Helen Okajima’s history in banking dates back to the early1980s, when she earned her college tuition by working as a teller for the then-Chemical Bank in Manhattan. Little did she know that the Chase Bank she visited in Jackson Heights, Queens, N.Y., with her dad when she was 6 would one day be her employer.
Okajima says her earliest memories of banking were of “being awestruck.” A bank was a place that her dad, an immigrant and an entrepreneur, would go to deposit monies made in the business and a place where very important people sat behind very big desks. Banking has changed since those early years.
After graduating from Columbia University with a degree in Asian studies, Helen continued her career at Chemical Bank, completing both the Retail Training and Credit Training programs. Her roles included branch manager, credit analyst, and middle market relationship manager in the Brooklyn and Queens markets.
As she took on more challenging roles with the bank, Okajima became a consultant to start-up businesses in Manhattan, working with aspiring entrepreneurs to develop their business plans and find access to capital and financing. She was then a product manager for the SBA Program and traditional credit products at JPMorgan Chase. Finally she returned to the role she loved the most, working directly with business owners as a business banker in New Jersey.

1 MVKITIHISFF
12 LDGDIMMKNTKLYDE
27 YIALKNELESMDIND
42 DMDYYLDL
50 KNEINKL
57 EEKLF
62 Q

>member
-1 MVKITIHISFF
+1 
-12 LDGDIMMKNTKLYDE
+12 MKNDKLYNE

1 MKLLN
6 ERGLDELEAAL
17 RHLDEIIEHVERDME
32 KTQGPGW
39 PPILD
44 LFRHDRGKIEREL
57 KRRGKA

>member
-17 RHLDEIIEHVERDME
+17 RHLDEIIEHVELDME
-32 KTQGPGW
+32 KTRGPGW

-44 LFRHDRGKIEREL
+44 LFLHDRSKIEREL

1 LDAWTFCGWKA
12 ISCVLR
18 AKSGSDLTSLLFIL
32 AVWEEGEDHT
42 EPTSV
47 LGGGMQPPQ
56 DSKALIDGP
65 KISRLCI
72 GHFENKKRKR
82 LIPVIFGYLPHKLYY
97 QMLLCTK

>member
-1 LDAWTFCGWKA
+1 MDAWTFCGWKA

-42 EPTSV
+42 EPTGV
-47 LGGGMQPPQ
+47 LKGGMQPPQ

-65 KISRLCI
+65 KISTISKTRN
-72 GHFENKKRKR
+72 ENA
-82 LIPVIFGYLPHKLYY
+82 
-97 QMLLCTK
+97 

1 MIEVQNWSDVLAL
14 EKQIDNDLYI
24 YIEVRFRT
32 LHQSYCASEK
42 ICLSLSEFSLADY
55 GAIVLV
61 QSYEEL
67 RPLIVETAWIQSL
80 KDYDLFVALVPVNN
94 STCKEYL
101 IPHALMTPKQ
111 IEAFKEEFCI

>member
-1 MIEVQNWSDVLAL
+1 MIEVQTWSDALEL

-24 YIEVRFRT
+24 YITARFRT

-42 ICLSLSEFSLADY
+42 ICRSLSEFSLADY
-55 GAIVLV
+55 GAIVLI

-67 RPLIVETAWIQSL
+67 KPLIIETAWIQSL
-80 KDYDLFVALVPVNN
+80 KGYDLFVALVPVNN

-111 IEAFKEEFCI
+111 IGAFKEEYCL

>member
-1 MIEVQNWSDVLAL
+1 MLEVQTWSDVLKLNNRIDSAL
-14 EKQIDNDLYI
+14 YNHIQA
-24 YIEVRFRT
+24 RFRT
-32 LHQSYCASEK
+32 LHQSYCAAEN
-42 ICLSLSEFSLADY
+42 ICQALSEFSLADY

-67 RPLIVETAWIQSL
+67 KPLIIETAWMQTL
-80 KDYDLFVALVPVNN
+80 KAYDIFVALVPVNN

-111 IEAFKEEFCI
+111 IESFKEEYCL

“I strive to become a trusted advisor to my clients,” Okajima said. “As a banker, I’ve had clients seek my advice on their plans to acquire another business; on the steps needed to take the business to the next level; and for honest, frank advice on how to improve their chances to qualify for financing. That defines my relationship with clients — I endeavor to provide my expertise so they can flourish.”
Okajima, who has lived in New Jersey for more than 18 years, came to PNC Bank in Princeton a year ago as a business banker in Mercer County, finally working in the neighborhood that she calls home.
“What I like about PNC is its local presence. The fact that my clients get all the benefits of a large commercial bank combined with a local community bank experience, it’s a perfect combination,” she added. “We’re involved in the community, and that makes a difference.”
Okajima is an advocate for her clients because she works to understand their goals and their challenges. She’s not a “product pusher,” but a “solution-finder.”
The PNC Financial Services Group, Inc. is one of the nation’s largest diversified financial services organizations providing retail and business banking; residential mortgage banking; specialized services for corporations and government entities, including corporate banking, real estate finance and asset-based lending; wealth management; asset management, and global fund services.
For more information about PNC Bank or how Okajima can offer her assistance, contact her at 609-497-6710.
PNC Bank, Nassau Street Branch. 76 Nassau Street, Princeton. 609-497-6710. firstname.lastname@example.org, www.pnc.com.